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27 Israeli pilots refusing to do Palestinian airstrikes

Israel calls strikes 'targeted killings' with broad support

A Palestinian boy smashes a stone as another boy runs toward Israeli tanks  during small-scale clashes in the northern West Bank town of Jenin on Wednesday.
A Palestinian boy smashes a stone as another boy runs toward Israeli tanks during small-scale clashes in the northern West Bank town of Jenin on Wednesday.
Mohammed Ballas, Associated Press

JERUSALEM — In the midst of a campaign of airstrikes that aim at Hamas but sometimes kill Palestinian civilians, 27 reserve pilots in the Israeli air force presented a signed petition on Wednesday night saying they would not take part in "illegal and immoral" strikes in Palestinian areas in the West Bank and the Gaza Strip.

"We refuse to participate in air force attacks on civilian populations," said the letter, which was sent to the head of the air force, Maj. Gen. Dan Halutz. "We refuse to continue harming innocent civilians."

The petition is similar to a letter signed by hundreds of reserve soldiers who have pledged not to serve in the West Bank or the Gaza Strip. Most of the pilots who signed the petition have not been on active duty in recent years, the air force said. It was not clear whether any had been involved in the strikes.

Israel calls the strikes "targeted killings." They have broad support among Israelis, with Prime Minister Ariel Sharon's government saying they are the most effective way to attack terrorists who hide among civilians.

The Israeli news media said one of the petition's signers was Yiftach Spector, a brigadier general in the reserves, who took part in the bombing of the Osirak nuclear reactor in Iraq in 1981.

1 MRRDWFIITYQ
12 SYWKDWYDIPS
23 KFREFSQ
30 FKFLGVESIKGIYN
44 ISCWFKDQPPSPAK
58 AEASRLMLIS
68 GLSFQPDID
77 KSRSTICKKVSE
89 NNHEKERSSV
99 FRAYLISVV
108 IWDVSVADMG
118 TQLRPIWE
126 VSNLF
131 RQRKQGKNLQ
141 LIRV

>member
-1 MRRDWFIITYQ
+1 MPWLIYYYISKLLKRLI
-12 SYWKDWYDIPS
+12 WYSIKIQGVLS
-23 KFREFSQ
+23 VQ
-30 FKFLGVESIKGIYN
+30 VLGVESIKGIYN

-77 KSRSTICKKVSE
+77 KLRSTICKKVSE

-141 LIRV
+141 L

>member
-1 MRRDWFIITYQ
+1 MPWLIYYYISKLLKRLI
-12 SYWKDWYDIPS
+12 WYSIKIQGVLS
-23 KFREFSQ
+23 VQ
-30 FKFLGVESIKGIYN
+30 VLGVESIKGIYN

In a sharp response to the pilots' letter, Halutz said members of the military should not take political positions. "We do not choose our wars or missions," he said on Israeli television.

"We will continue to hunt terrorists," he said, adding, "We have no intention of harming civilians."

One recent Israeli target, Sheik Ahmed Yassin, the spiritual leader of Hamas, emerged on Wednesday for the first time since he was lightly wounded on Sept. 6 in the bombing of a Gaza City apartment where he was meeting with Hamas members.

In a news conference at a Gaza City mosque, the defiant sheik said Hamas was not prepared to call off its bombing campaign, and he accused President Bush of declaring war on Islam.

"Resistance and holy war are the only choices for victory," he said. "We promised God and we promised the people that we won't surrender and we won't raise white flags."

After high school, most Israeli men perform three years of military service, while women serve for two years. After that, the men are liable for annual reserve duty of up to a month. Some of the soldiers who have refused duty have been jailed for the amount of time they were supposed to serve.

The military says the number refusing to serve remains quite small in a country where service is so widespread.